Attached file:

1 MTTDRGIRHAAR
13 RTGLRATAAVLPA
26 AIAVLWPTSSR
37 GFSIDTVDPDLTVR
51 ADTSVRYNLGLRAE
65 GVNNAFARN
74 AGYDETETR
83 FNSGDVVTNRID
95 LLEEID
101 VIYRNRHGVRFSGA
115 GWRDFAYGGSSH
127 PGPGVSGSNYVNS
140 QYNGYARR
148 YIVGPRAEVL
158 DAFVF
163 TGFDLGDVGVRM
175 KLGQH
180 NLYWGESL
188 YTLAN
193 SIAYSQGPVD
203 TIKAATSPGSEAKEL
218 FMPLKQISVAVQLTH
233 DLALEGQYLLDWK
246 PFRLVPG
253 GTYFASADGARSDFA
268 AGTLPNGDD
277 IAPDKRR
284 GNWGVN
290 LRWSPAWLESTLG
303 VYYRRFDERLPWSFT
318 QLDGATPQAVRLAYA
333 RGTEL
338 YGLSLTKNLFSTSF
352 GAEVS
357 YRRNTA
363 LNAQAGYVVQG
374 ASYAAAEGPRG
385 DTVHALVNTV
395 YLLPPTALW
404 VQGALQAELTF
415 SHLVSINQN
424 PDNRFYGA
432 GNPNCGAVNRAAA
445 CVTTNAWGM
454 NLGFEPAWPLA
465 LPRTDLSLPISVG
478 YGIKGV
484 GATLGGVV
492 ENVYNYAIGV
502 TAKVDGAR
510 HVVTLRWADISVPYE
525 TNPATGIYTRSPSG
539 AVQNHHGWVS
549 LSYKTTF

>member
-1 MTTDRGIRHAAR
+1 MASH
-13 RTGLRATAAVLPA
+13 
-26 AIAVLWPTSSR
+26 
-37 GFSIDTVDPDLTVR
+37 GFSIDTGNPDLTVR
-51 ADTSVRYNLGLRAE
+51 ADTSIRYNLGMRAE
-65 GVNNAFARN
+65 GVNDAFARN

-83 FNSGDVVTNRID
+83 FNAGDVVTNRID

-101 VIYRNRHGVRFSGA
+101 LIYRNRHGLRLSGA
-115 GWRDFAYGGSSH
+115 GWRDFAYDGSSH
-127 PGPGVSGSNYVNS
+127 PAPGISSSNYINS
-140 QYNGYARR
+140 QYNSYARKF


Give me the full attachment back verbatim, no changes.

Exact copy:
1 MTTDRGIRHAAR
13 RTGLRATAAVLPA
26 AIAVLWPTSSR
37 GFSIDTVDPDLTVR
51 ADTSVRYNLGLRAE
65 GVNNAFARN
74 AGYDETETR
83 FNSGDVVTNRID
95 LLEEID
101 VIYRNRHGVRFSGA
115 GWRDFAYGGSSH
127 PGPGVSGSNYVNS
140 QYNGYARR
148 YIVGPRAEVL
158 DAFVF
163 TGFDLGDVGVRM
175 KLGQH
180 NLYWGESL
188 YTLAN
193 SIAYSQGPVD
203 TIKAATSPGSEAKEL
218 FMPLKQISVAVQLTH
233 DLALEGQYLLDWK
246 PFRLVPG
253 GTYFASADGARSDFA
268 AGTLPNGDD
277 IAPDKRR
284 GNWGVN
290 LRWSPAWLESTLG
303 VYYRRFDERLPWSFT
318 QLDGATPQAVRLAYA
333 RGTEL
338 YGLSLTKNLFSTSF
352 GAEVS
357 YRRNTA
363 LNAQAGYVVQG
374 ASYAAAEGPRG
385 DTVHALVNTV
395 YLLPPTALW
404 VQGALQAELTF
415 SHLVSINQN
424 PDNRFYGA
432 GNPNCGAVNRAAA
445 CVTTNAWGM
454 NLGFEPAWPLA
465 LPRTDLSLPISVG
478 YGIKGV
484 GATLGGVV
492 ENVYNYAIGV
502 TAKVDGAR
510 HVVTLRWADISVPYE
525 TNPATGIYTRSPSG
539 AVQNHHGWVS
549 LSYKTTF

>member
-1 MTTDRGIRHAAR
+1 MASH
-13 RTGLRATAAVLPA
+13 
-26 AIAVLWPTSSR
+26 
-37 GFSIDTVDPDLTVR
+37 GFSIDTGNPDLTVR
-51 ADTSVRYNLGLRAE
+51 ADTSIRYNLGMRAE
-65 GVNNAFARN
+65 GVNDAFARN

-83 FNSGDVVTNRID
+83 FNAGDVVTNRID

-101 VIYRNRHGVRFSGA
+101 LIYRNRHGLRLSGA
-115 GWRDFAYGGSSH
+115 GWRDFAYDGSSH
-127 PGPGVSGSNYVNS
+127 PAPGISSSNYINS
-140 QYNGYARR
+140 QYNSYARKF